Theses Master's

Retribution over Recovery: A Review of the Sociocultural Contexts and Legal Landscape Surrounding the Care of Pregnant People with Substance Use Disorders

Daaboul, Josephine

Substance use disorders (SUDs) are of great public health concern worldwide. Concurrently with the United States's epidemic of opioids and overdoses, substance use during pregnancy has increased. If left untreated, perinatal substance use can lead to negative health outcomes for both the pregnant person and infant. While there has been documented research to understand the signs and symptoms of neonatal abstinence syndrome (NAS) as a result of perinatal substance use, there has been less work focused on the dual focus of recovery care for the birthing person and prevention of NAS in the infant. Often, pregnant women and people are faced with the weight of moral scrutiny and judgment for their condition, the treatment of their bodies, and the lifestyle decisions they make. However, different conditions and social positions can impact the way someone experiences pregnancy-related healthcare. For people facing SUD during pregnancy, there is a convergence of societal pressures that can ultimately lead to worsened perinatal health outcomes. In addition, there are complex structural inequalities impacting both pregnancy and SUD care for people of color in particular. Using a sociocultural and political approach to understand the current contexts impacting perinatal SUD treatment, this paper aims to identify gaps in care, from clinical interactions to the criminal legal system. Knowing the short- and long-term consequences of unaddressed SUDs in pregnant women and people, it is vital to transition away from a myopic view of substance use during pregnancy and work towards providing whole-person care that extends pregnancy and beyond.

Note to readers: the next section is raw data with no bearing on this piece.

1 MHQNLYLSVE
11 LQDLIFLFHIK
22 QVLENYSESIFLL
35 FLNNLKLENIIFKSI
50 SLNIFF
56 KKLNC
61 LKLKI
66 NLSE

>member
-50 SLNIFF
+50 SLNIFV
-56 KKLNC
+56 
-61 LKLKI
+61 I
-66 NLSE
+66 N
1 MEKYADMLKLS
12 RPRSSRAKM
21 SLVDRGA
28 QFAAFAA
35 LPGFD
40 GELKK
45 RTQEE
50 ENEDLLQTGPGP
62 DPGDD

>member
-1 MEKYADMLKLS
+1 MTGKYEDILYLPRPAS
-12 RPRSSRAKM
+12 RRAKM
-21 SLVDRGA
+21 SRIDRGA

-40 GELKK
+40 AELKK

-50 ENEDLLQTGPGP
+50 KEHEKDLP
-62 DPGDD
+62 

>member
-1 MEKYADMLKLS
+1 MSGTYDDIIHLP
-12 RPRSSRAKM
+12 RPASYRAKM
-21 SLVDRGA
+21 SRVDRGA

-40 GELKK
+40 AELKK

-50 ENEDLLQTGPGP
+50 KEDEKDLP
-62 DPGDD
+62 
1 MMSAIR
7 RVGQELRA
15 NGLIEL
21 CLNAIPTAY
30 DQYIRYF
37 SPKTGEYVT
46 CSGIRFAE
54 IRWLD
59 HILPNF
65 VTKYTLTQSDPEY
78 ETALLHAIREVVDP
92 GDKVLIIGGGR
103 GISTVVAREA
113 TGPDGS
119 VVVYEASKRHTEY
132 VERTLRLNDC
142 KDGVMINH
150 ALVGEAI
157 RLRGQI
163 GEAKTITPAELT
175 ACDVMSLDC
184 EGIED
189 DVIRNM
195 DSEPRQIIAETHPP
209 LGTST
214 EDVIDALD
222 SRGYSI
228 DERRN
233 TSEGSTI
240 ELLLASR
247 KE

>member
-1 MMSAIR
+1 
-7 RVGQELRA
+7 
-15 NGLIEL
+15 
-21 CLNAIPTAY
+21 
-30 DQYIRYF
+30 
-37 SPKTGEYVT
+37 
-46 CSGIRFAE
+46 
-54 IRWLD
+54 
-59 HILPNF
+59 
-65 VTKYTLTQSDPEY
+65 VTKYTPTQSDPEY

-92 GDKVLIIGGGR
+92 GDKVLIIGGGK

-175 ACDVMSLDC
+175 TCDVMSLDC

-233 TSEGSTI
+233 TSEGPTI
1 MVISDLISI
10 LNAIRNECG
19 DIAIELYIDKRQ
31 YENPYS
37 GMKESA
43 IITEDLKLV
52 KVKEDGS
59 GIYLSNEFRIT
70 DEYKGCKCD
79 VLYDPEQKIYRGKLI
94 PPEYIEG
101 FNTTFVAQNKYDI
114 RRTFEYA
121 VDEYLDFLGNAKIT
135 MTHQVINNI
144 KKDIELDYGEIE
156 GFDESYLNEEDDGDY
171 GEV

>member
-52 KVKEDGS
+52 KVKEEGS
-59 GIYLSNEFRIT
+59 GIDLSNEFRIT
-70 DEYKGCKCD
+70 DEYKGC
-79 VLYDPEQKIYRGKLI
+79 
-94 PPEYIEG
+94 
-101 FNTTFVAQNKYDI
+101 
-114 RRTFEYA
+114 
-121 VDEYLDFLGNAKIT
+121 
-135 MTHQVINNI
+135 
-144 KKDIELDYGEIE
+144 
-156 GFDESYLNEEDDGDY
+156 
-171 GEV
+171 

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More About This Work

Thesis Advisors
Hopper, Kim J.
M.P.H., Mailman School of Public Health, Columbia University
Published Here
September 12, 2023